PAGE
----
0 comments / Posted by Mike Chow

 
In "In the Mood for Love", the closeups felt meaningful. To give a quick example off the top of my head, the many closeups of Maggie Cheung’s gorgeous cheongsams (the plural form being particularly important) were relevant because they emphasised the luxuriousness of the cheongsams and the fact that she appeared to wear a new one every time we saw her – which in turn helped us understand her loneliness. She fills her time with pretty clothes, and dresses up for everyday occasions because there’s simply nothing happening in her life with her husband away. In Roger Ebert’s words, ” They have more money than places to spend it.” I couldn’t see anything like that in the Grandmaster.
 
 
In fact, there will be love for The Grandmaster, which appeared to be quite a thematic detour for the auteur when the biopic was first announced a decade ago. While not nearly scaling the emotional heights of In The Mood For Love, the new film is essentially a decade-spanning would-be romance in which Tony Leung, perhaps in an unintended twist, isn’t even the most captivating actor in the story; that honour goes to Zhang Ziyi, whose defiant yet disheartening performance against Leung in 2046 finds its perfect reverberation in this film.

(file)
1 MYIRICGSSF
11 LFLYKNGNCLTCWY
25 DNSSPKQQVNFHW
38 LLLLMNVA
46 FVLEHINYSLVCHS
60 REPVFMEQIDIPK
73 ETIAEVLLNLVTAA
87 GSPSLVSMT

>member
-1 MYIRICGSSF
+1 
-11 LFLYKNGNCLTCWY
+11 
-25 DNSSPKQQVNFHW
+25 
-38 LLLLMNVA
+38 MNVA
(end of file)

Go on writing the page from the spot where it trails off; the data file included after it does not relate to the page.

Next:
The unspoken affection between Ip Man and Gong Er will subsequently prove futile, as the former’s livelihood is severely interrupted by the Sino-Japanese War, while the latter, originally engaged to marry, is forced to give up everything to avenge her father’s death at the hands of a former protégé, Ma San (Zhang Jin). In typical Wong Kar-wai fashion, Ip and Gong drift apart towards their destinies for the next decade and a half, before finally – and very briefly – meeting again to contemplate what might have been. Taking the place of his leading lady’s cheongsam in In the Mood for Love, the director’s perfunctory chronicle of Ip Man’s life here seems to function less as an account of the man’s legacy than a marker of the passage of time.
 
 
As a whole, The Grandmaster is a beautiful work, though honestly, some parts are slowwwww and at times just plain incomprehensible. But if you like this scene, you'll love the other fights in the movie, masterfully choreographed by the legendary Yuen Wo-Ping. There's Zhang Ziyi fight scene set at a train station that's particularly magnificent. She kind of steals the movie.
 

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